We are headed to a new age of college football following the 2014 season in which a four-team playoff will replace the current BCS system, and the faces of the transition are starting to surface.
Last week, it was reported by ESPN.com's Brett McMurphy that several members of the College Football Playoff selection committee have been informed they made the cut, including former Secretary of State Condoleezza Rice, Arkansas athletic director Jeff Long, Clemson athletic director Dan Radakovich and former Nebraska head coach Tom Osborne.
Now we know the first leader.
Long stated on his Twitter account that he has been chosen to be the committee's first chairman.
I’m humbled to serve as the College Football Playoff Selection Committee’s first chairman & I am excited to work with the committee members.— Jeff Long (@jefflongUA) October 14, 2013
CFP executive director Bill Hancock confirmed the appointment on the College Football Playoff official website.
"Jeff has vast experience in college football," said Hancock. "People in intercollegiate athletics hold him in high regard. He is known for his insight, intelligence, wisdom, wit, judgment and calm demeanor. He'll make a great chairman."
If we are going down this road, Long is a good choice. He's extremely transparent and honest.
When he was forced to dismiss former head coach Bobby Petrino in April of 2012 after Petrino lied about a relationship with a staff member, Long quickly responded to Freedom of Information Act requests regarding the situation. He provided as much information to the public as possible to give some transparency to his decision-making process.
Honesty will be the most important part of this process.
Nobody is going to agree on all four teams that make the cut during any given year, but as long as the committee can provide the public with as much information as possible regarding how the decisions were made, it will help legitimize the process.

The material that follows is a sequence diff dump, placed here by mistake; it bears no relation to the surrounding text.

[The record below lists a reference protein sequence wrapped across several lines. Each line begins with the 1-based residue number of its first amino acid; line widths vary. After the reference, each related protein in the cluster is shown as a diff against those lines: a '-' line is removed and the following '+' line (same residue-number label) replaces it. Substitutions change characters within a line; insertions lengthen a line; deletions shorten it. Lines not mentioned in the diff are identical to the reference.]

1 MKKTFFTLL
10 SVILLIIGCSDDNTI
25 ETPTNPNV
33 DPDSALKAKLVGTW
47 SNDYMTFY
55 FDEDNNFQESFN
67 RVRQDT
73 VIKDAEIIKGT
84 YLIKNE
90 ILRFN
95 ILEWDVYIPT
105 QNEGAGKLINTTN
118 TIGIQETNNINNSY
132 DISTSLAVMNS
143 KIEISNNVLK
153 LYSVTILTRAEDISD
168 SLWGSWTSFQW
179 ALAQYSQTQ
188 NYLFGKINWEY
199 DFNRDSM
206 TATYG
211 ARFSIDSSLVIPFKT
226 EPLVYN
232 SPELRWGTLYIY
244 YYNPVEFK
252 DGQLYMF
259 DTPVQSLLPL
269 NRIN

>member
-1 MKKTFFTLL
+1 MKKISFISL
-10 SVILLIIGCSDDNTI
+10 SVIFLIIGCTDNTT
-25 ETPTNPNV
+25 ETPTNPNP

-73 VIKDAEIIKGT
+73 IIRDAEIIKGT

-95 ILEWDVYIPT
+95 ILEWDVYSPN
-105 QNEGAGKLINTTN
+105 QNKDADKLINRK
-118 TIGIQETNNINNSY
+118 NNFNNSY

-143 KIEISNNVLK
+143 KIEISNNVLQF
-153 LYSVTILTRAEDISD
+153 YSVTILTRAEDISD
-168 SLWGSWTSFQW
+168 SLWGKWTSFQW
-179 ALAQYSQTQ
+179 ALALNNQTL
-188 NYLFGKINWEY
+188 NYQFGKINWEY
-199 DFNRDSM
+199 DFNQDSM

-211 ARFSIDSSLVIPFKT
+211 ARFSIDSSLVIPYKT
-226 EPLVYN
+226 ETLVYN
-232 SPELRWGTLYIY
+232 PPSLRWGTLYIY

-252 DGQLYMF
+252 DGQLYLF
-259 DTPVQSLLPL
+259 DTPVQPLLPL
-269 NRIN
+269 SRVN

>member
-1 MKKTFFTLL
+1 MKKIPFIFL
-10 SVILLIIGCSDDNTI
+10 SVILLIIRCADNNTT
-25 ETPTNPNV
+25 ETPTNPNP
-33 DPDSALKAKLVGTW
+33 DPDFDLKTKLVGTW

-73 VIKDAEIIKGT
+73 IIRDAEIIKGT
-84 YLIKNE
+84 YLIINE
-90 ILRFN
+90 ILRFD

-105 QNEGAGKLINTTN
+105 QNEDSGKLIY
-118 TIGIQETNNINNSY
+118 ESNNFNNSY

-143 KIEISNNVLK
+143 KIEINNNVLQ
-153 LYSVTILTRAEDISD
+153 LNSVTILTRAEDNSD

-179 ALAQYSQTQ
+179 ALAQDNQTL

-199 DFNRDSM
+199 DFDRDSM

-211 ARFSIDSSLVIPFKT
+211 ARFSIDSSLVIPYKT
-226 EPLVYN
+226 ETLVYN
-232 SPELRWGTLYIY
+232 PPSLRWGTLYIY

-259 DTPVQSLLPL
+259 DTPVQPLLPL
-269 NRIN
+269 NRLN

Long has proven that he's not only willing to make tough decisions, but is confident enough in himself to clarify how things are done.
He's also very insular when making big decisions, which might seem like a bad thing in a committee environment, but it's a positive.
He limited outside influences while he was deciding what to do about Petrino. Yes, the John L. Smith debacle was the result, but he made and owned the decision to fire Petrino and subsequently hire Smith.
Limiting outside influences is something that should be a top priority for the selection committee, and having a leader that has a proven track record of doing so will be a plus.
However, these committee members will be fighting internal influences, which is why having athletic directors on the board is not the best idea to begin with.
If schools in the mix have their athletic directors on the playoff selection committee, that creates a major conflict of interest. We're talking about people who could benefit tremendously in their full-time gig if their school is selected.
Sure, if a committee member's institution is in discussion, that member can—and probably will—remove him or herself from the discussions, as is the case in basketball. That doesn't prevent the remaining members from voting in a manner in which their programs could stand to benefit.
Football isn't basketball. Fewer games in football creates far more subjectivity at the end of the season than in basketball.
The BCS (soon-to-be CFP) has the money to hire a full-time staff of college football analysts from any walk of life to serve on the committee, and that's the path this process should have taken.
It hasn't, and we're left with a committee that will be fighting internal and external struggles when making their decisions.
Luckily for the committee, they'll be led by Long—a man who's proven over the last few years that he's willing to make tough decisions and own them.
Like the new article format? Send us feedback!